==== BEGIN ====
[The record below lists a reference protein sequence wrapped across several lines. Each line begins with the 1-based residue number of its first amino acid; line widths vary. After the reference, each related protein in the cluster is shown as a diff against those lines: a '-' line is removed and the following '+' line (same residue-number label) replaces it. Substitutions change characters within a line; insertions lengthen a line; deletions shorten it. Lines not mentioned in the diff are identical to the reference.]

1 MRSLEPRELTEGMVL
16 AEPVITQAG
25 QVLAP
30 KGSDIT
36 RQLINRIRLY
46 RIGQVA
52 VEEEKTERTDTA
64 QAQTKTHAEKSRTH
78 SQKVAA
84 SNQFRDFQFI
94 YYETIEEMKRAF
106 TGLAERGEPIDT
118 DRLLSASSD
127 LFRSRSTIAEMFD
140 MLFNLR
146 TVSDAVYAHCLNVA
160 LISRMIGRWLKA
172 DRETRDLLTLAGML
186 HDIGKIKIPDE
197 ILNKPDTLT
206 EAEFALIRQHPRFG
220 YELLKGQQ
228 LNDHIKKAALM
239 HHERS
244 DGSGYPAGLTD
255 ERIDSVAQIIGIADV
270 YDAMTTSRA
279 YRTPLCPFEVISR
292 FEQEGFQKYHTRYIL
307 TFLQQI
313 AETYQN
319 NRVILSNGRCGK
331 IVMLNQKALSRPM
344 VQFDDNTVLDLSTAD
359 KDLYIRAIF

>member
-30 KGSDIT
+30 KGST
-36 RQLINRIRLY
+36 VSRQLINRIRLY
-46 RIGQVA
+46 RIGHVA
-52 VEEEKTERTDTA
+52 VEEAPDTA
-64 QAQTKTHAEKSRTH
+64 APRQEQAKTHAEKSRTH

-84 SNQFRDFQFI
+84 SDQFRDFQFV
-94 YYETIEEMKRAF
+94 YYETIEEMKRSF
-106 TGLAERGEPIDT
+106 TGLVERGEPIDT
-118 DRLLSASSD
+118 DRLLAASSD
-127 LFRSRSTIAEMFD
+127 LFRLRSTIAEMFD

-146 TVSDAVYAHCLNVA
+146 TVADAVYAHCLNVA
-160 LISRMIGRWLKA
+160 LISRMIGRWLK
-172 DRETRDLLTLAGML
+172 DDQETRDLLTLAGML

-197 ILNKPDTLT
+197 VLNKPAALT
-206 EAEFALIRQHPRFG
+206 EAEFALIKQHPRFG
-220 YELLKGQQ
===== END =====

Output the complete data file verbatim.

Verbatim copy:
[The record below lists a reference protein sequence wrapped across several lines. Each line begins with the 1-based residue number of its first amino acid; line widths vary. After the reference, each related protein in the cluster is shown as a diff against those lines: a '-' line is removed and the following '+' line (same residue-number label) replaces it. Substitutions change characters within a line; insertions lengthen a line; deletions shorten it. Lines not mentioned in the diff are identical to the reference.]

1 MRSLEPRELTEGMVL
16 AEPVITQAG
25 QVLAP
30 KGSDIT
36 RQLINRIRLY
46 RIGQVA
52 VEEEKTERTDTA
64 QAQTKTHAEKSRTH
78 SQKVAA
84 SNQFRDFQFI
94 YYETIEEMKRAF
106 TGLAERGEPIDT
118 DRLLSASSD
127 LFRSRSTIAEMFD
140 MLFNLR
146 TVSDAVYAHCLNVA
160 LISRMIGRWLKA
172 DRETRDLLTLAGML
186 HDIGKIKIPDE
197 ILNKPDTLT
206 EAEFALIRQHPRFG
220 YELLKGQQ
228 LNDHIKKAALM
239 HHERS
244 DGSGYPAGLTD
255 ERIDSVAQIIGIADV
270 YDAMTTSRA
279 YRTPLCPFEVISR
292 FEQEGFQKYHTRYIL
307 TFLQQI
313 AETYQN
319 NRVILSNGRCGK
331 IVMLNQKALSRPM
344 VQFDDNTVLDLSTAD
359 KDLYIRAIF

>member
-30 KGSDIT
+30 KGST
-36 RQLINRIRLY
+36 VSRQLINRIRLY
-46 RIGQVA
+46 RIGHVA
-52 VEEEKTERTDTA
+52 VEEAPDTA
-64 QAQTKTHAEKSRTH
+64 APRQEQAKTHAEKSRTH

-84 SNQFRDFQFI
+84 SDQFRDFQFV
-94 YYETIEEMKRAF
+94 YYETIEEMKRSF
-106 TGLAERGEPIDT
+106 TGLVERGEPIDT
-118 DRLLSASSD
+118 DRLLAASSD
-127 LFRSRSTIAEMFD
+127 LFRLRSTIAEMFD

-146 TVSDAVYAHCLNVA
+146 TVADAVYAHCLNVA
-160 LISRMIGRWLKA
+160 LISRMIGRWLK
-172 DRETRDLLTLAGML
+172 DDQETRDLLTLAGML

-197 ILNKPDTLT
+197 VLNKPAALT
-206 EAEFALIRQHPRFG
+206 EAEFALIKQHPRFG
-220 YELLKGQQ